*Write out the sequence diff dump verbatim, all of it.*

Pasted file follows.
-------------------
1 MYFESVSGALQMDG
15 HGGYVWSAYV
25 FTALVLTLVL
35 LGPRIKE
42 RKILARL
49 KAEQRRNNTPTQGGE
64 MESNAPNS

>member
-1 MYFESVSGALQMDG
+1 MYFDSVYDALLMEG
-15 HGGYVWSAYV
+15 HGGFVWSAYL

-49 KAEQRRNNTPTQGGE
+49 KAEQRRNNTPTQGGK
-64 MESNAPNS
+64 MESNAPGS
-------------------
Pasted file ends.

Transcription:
1 MYFESVSGALQMDG
15 HGGYVWSAYV
25 FTALVLTLVL
35 LGPRIKE
42 RKILARL
49 KAEQRRNNTPTQGGE
64 MESNAPNS

>member
-1 MYFESVSGALQMDG
+1 MYFDSVYDALLMEG
-15 HGGYVWSAYV
+15 HGGFVWSAYL

-49 KAEQRRNNTPTQGGE
+49 KAEQRRNNTPTQGGK
-64 MESNAPNS
+64 MESNAPGS